Stephen King's relationship with the screen is definitely a messy one. Known to be the master of horror fiction, there's been some questionable (to say the least) adaptations of his work. Lately, though, a corner seems to have been turned and the hit rate has gone up. The floodgates have opened on Stephen King content
To say that all of the adaptations of King's work in the last couple of years have been a hit, however, would be a lie. Despite the uptick in quality overall, we've still had some absolute clangers.
The main issue seems to be the fact that hardly anybody knows how to adapt a King story. The way he writes is so unique, that it's hard to bridge that to another medium.
Take 'The Stand' as an example. This is one of King's masterpieces. An enormous epic, spanning dozens of characters and locations, travelling across the USA after a rapture event. It really should have been handled with as much care as Denis Villeneuve's take on Dune. Instead, it got the mid-budget TV series treatment on CBS that was met with a resounding "meh".
But there has definitely been a sea-change on the whole. 2017's "It" was an incredible retelling of the 1986 novel. 'Gerald's Game', '1922', 'Mr Mercedes' and 'Doctor Sleep' have all been hits too. You'll always get a 'Cell' or 'The Dark Tower', but, for the most part, we're getting less duds.
Due to this rise in quality, and the fact that some King adaptations are considered masterpieces ('The Shawshank Redemption', 'The Shining' 'Misery' to name a few), we're looking forward to the incredible amount of films and shows of his works coming our way. Here are some of the most exciting:
The story of this 1975 novel is about writer Ben Mears returning to his hometown of Jerusalem's Lot only to discover the place is absolutely overran by vampires. It's an incredibly creepy read and a terrifying TV miniseries back in 1979 (I'll never forget that window scene).
The story is now becoming a film, directed by Gary Dauberman (The 'Annabel' trilogy, 'The Nun'). Lewis Pullman and Alfre Woodard are starring and it releases in Autumn 2022.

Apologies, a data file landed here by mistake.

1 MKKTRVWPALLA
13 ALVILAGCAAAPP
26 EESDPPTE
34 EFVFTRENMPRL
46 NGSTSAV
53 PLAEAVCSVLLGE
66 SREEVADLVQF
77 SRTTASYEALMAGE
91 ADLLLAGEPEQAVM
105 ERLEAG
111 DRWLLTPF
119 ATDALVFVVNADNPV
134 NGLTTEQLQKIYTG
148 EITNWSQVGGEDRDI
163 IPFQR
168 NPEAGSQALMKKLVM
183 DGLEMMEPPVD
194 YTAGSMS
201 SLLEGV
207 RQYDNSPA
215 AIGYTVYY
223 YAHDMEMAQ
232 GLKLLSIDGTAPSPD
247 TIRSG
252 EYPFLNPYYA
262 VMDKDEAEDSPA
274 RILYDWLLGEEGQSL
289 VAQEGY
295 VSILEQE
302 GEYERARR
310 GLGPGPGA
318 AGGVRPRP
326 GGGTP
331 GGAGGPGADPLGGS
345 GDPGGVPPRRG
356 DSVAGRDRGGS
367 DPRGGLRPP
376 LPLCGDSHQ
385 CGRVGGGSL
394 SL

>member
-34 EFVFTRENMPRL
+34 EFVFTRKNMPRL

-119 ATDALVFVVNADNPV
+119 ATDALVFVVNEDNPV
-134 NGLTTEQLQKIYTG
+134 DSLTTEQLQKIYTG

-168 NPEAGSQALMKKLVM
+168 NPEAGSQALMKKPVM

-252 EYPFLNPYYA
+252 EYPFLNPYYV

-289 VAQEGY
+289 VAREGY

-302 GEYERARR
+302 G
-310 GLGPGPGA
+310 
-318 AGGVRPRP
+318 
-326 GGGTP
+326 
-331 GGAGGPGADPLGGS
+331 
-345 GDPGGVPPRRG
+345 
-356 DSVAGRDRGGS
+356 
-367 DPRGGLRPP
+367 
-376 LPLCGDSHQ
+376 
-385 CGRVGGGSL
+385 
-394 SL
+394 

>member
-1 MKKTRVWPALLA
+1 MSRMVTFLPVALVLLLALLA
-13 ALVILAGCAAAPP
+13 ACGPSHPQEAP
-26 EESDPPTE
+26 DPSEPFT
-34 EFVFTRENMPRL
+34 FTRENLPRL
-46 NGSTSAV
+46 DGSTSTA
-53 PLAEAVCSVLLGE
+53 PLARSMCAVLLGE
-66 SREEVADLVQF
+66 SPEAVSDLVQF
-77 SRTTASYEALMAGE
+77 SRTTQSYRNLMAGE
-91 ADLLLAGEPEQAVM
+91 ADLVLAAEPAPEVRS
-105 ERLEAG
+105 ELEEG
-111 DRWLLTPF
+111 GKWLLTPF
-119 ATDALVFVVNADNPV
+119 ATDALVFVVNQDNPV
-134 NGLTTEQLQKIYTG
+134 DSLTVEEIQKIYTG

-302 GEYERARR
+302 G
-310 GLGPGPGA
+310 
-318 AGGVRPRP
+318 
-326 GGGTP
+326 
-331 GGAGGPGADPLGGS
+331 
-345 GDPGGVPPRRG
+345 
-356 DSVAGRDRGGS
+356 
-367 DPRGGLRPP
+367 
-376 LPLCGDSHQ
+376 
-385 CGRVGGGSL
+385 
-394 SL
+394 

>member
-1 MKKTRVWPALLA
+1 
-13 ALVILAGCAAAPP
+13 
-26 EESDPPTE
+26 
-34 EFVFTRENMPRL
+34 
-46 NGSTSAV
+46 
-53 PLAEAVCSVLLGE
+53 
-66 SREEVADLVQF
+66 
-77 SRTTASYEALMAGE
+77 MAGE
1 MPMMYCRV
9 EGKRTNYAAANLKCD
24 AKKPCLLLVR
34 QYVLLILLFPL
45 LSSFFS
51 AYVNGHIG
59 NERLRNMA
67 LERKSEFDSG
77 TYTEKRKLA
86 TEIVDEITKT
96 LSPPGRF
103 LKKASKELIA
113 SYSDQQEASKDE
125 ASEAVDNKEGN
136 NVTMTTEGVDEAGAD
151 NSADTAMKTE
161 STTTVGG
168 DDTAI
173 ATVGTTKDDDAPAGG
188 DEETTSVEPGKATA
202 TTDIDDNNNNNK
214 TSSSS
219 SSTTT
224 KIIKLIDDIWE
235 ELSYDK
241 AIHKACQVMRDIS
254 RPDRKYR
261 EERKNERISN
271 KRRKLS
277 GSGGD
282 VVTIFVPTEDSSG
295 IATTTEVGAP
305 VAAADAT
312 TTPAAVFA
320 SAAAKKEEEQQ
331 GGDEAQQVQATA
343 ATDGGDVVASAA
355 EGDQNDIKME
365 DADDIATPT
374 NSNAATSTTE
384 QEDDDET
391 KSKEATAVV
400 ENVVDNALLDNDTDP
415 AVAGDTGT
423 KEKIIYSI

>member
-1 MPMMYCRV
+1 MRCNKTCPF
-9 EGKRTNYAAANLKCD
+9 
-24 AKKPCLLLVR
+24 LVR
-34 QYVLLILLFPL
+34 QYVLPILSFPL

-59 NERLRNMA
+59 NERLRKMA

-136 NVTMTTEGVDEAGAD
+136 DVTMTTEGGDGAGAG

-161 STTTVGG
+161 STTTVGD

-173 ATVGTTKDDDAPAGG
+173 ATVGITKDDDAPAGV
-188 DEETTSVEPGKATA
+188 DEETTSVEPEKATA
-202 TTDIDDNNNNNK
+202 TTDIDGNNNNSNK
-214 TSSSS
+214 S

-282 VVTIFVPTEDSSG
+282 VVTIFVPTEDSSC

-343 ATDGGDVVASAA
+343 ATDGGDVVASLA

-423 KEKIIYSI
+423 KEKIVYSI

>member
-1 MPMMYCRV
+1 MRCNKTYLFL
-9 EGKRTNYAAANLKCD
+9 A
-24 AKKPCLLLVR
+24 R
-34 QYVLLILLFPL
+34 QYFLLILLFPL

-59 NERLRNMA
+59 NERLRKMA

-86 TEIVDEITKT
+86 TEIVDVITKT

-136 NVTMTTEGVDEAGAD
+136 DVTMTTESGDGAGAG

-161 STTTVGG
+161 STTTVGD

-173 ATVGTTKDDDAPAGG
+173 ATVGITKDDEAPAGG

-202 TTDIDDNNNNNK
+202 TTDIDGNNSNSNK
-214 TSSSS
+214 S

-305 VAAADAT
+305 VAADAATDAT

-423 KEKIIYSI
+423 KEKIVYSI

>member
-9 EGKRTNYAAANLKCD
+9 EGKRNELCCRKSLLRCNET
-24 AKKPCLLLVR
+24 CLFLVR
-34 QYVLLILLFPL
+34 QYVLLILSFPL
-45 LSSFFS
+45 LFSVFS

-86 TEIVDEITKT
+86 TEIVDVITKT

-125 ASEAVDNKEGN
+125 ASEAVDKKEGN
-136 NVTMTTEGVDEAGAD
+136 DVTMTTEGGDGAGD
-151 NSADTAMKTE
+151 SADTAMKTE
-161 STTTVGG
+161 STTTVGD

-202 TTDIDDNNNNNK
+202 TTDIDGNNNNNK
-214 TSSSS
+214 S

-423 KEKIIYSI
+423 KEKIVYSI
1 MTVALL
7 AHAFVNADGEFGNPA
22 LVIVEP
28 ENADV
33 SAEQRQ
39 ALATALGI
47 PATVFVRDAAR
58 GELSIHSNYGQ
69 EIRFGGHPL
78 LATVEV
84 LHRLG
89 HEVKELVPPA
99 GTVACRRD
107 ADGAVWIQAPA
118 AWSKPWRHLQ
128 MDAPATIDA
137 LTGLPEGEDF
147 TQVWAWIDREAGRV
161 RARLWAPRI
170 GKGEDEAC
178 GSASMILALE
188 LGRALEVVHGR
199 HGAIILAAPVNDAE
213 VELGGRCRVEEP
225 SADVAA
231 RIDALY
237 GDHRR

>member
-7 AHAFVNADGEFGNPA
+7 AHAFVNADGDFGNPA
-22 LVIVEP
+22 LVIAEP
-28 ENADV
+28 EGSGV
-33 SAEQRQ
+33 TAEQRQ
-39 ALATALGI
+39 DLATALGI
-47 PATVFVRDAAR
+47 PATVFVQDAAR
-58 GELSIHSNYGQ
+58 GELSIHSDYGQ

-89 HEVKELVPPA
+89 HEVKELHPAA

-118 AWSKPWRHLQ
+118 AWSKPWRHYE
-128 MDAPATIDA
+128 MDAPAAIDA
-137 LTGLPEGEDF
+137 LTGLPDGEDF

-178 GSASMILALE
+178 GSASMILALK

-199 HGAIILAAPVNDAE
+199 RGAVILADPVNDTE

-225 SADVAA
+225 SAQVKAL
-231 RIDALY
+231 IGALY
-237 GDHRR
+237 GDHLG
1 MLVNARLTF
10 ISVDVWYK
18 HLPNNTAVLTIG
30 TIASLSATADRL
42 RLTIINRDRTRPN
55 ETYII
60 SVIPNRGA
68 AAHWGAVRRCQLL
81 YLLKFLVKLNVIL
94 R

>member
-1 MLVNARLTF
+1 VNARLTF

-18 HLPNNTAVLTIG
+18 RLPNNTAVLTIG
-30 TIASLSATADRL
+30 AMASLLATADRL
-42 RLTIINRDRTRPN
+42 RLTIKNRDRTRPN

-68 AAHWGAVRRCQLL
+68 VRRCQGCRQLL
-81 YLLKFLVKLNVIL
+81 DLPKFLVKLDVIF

2. 'The Boogeyman'
This is as close to a modern horror as you're going to get from King. The story focuses on a man who visits a psychiatric hospital to recount how his children were killed one by one by the titular sadistic presence inside his house.
In November 2021, it was reported that 'The Boogeyman' film was in the works for Hulu. Rob Savage ('Host') will direct with Mark Heyman ('Black Swan') writing the script.
King co-wrote this 1984 novel with Peter Straub. It follows a young boy who walks from the east to the west coast of America to find a talisman to save his mother's life. While on his journey he uncovers a parallel medieval universe called the Territories.
Steven Spielberg acquired the rights to this book before it was even published. He planned to develop it ever since. It now looks like the ball has finally in motion. Netflix picked it up as a TV show and the Duffer brothers are serving as executive producers.
4. 'Sleeping Beauties'
This 2017 novel was written in tandem with King's son Owen. 'Sleeping Beauties' introduces us to a world where women are wrapped in a cocoon-like structure when they fall asleep. If disturbed, they become feral and aggressive. Men are left to figure out how to save them, or if they even want to be saved.
AMC ordered a pilot episode of a show in 2019 but there hasn't been any significant news since on if a series will happen. Owen King will write the script but for the moment we're still waiting on updates.
5. 'The Tommyknockers'
This 1987 novel centres on a writer, Bobbi Anderson, who discovers an alien spaceship after digging in the woods. After unearthing the object, residents of the town start to experience strange affects.
Despite King describing 'The Tommyknockers' as an "awful book" which he wrote at the height of his substance abuse problems, a film adaptation is on its way. It will be produced by 'The Conjuring' director James Wan and Roy Lee, who worked on 'It'.
6. 'The Running Man'
'The Running Man' follows Ben Richards, a participant in a gameshow, where contestants have a bounty put on their head. Members of the public then hunt them down for money. There's an in-vogue 'Squid Game' element to this and judging by the Netflix show's success, this could also be a winner.
Edgar Wright of 'Shaun of the Dead', 'Hot Fuzz' and 'Last Night in Soho' fame will direct a new adaptation as a film. 'Michael Bacall (Scott Pilgrim vs. the World) will write the screenplay.
There's plenty of Stephen King adaptations that are on their way in both TV and film. King himself is as prolific as he's ever been, seemingly releasing a book every year or so. This means we're well stocked for new adaptations for the future. We're perfectly OK with that, too.